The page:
I had immense respect for Jack, but when someone’s that powerful inside the company, it’s hard to have a mentorship relationship. I had other mentors, but not him. We had about eight months of overlap where I got a chance to ask him a ton of questions, and he was very helpful then. And then I think over the first four or five years, we had a good relationship, but I think the financial crisis kind of changed the nature of our relationship and made it a little more difficult.

Even through the arc of my career, every tough problem I ever encountered, I would ask his opinion – even when I didn’t really like him that much or when he didn’t really like me that much. I would always ask him for his opinion because he had great judgment, and he knew the company. We both cared about the company in different ways.

From the outside, things looked great. Under Welch, GE had been the most valuable company on earth for a period of time. Can you discuss the reality of the business that you inherited?

The business model was kind of an old-line industrial company that generated a lot of cash. That cash would go to a financial service company. We had a 50% stale industrial company, and 50% financial.

The perception didn’t quite match reality. We understood that as we were taking over, and I had conversations with the board. And that’s what we said about re-investing in the industrial company to try and rejuvenate the business while still growing financial services. That’s the decision we made. That’s one of the challenges that every leader runs into – it’s how do you match perception with reality?

Looking back now, do you wish you had been more clear and transparent about the reality of the business at the time?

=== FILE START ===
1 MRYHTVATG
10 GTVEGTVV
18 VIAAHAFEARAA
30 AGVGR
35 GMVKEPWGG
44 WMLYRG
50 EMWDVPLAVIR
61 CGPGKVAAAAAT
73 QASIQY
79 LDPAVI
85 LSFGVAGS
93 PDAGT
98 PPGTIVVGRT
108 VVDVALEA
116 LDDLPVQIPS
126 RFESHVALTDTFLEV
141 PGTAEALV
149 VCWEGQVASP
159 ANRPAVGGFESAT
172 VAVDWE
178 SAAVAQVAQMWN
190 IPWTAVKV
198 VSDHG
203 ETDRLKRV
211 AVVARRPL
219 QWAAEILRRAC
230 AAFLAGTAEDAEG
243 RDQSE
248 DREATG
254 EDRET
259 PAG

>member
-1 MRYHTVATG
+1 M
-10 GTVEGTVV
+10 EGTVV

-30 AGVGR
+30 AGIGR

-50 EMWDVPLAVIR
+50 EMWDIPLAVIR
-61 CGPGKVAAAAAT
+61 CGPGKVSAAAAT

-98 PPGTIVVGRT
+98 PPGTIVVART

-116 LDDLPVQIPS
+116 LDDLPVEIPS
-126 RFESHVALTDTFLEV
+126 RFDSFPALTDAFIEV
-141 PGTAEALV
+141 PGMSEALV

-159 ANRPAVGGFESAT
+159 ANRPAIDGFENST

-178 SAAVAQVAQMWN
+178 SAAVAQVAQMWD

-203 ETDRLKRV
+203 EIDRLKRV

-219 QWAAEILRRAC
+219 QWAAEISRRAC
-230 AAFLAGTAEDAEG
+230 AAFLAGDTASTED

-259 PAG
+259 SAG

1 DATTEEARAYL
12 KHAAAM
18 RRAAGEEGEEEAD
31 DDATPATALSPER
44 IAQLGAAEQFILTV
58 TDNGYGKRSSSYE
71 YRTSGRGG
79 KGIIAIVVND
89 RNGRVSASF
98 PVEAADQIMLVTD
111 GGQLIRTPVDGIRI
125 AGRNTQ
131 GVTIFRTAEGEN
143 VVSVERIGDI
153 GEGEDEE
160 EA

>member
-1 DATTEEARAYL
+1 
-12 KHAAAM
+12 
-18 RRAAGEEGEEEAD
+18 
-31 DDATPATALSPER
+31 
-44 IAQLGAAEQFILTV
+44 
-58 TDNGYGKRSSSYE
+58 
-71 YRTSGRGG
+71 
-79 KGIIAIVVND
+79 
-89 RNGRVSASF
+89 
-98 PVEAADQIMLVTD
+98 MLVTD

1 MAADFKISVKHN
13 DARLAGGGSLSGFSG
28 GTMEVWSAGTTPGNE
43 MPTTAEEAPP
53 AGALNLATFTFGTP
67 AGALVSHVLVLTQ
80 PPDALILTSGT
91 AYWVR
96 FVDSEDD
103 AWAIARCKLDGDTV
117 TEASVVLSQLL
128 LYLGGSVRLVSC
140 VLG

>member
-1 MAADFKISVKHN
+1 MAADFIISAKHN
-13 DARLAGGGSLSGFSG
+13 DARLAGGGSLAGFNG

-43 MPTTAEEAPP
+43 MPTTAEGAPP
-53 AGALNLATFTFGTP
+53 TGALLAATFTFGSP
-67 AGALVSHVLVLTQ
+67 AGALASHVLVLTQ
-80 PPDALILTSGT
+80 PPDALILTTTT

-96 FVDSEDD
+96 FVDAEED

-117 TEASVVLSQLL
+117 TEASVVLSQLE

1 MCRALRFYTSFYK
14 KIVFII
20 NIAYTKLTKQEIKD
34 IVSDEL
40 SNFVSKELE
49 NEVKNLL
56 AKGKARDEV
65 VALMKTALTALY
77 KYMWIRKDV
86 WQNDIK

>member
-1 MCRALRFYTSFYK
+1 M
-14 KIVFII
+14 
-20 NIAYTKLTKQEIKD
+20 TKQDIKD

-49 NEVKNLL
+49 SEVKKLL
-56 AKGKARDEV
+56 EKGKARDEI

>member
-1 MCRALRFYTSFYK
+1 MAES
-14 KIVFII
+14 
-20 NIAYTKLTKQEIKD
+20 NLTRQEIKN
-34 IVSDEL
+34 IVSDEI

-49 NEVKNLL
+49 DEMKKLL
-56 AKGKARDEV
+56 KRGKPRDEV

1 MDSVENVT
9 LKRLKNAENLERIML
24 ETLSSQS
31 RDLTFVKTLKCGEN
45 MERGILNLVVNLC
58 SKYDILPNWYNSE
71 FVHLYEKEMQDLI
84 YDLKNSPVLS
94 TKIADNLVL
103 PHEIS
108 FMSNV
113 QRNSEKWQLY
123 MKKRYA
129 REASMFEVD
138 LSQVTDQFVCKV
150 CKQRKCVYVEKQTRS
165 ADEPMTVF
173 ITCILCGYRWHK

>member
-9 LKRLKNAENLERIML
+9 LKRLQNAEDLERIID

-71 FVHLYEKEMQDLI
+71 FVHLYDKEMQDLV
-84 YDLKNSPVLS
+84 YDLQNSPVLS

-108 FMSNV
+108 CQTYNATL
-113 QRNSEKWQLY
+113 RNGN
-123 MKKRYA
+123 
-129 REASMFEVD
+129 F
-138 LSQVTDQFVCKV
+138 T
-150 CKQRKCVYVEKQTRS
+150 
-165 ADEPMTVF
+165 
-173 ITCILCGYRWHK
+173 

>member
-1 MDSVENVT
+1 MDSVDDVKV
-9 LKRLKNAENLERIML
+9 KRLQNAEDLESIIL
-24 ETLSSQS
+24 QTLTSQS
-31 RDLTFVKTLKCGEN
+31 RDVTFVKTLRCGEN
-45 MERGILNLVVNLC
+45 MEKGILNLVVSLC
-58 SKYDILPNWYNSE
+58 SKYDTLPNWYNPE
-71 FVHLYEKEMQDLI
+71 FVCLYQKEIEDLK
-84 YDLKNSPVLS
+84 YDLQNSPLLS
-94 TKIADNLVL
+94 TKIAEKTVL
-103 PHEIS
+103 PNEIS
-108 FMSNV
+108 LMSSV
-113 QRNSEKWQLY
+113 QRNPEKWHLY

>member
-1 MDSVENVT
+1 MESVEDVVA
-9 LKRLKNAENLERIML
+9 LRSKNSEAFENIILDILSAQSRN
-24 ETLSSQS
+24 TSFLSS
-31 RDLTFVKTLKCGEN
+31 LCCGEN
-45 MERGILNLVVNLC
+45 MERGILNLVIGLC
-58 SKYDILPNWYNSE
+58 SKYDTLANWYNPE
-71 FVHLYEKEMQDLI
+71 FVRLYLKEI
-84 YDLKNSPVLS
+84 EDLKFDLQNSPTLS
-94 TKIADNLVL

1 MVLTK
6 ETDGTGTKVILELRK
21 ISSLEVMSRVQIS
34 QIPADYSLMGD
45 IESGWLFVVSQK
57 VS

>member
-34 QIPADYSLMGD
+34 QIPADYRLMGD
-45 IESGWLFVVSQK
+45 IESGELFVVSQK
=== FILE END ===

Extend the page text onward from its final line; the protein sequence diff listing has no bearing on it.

There was a window of time after 9/11 when I think people after a crisis have a chance to reset their companies and their narrative. There was probably a window at that time when I had a chance to kind of reset: lower earnings, less financial services, and a really clear path of how much our industrial businesses needed to be invested in in order to get them positioned for the 21st century.

It’s a long-winded way to answer your question, but the answer is yes. There was a window. I do look back on that as something I wish I had done.

The 2008 financial crisis shook GE to the core. You had missed your earning numbers three weeks after you promised to hit them. And then Welch went on CNBC, where he said that if you missed earnings again, he would “be shocked beyond belief, and get a gun out and shoot you.” What was your reaction in that moment and how did you handle that?

Yeah, I was really hurt because, in 2008, I had very carefully never looked backward or pointed a finger at him. It doesn’t matter who you are or what you’re doing, there are like five moments in your life when you just need a friend. You screwed up, you know you screwed up, and you need somebody to give you their hand and not smack your butt. And he chose to smack my butt, not give me his hand – and you remember that.

I never thought it would be a good thing for the company to see us bickering in public, so I never did that, but we had a very direct, private conversation. It was a line of demarcation in our relationship for sure. Even after that, when I had a really tough decision to make, I always called him – even when we weren’t friends. I thought he had a good perspective that I could learn from and listen to.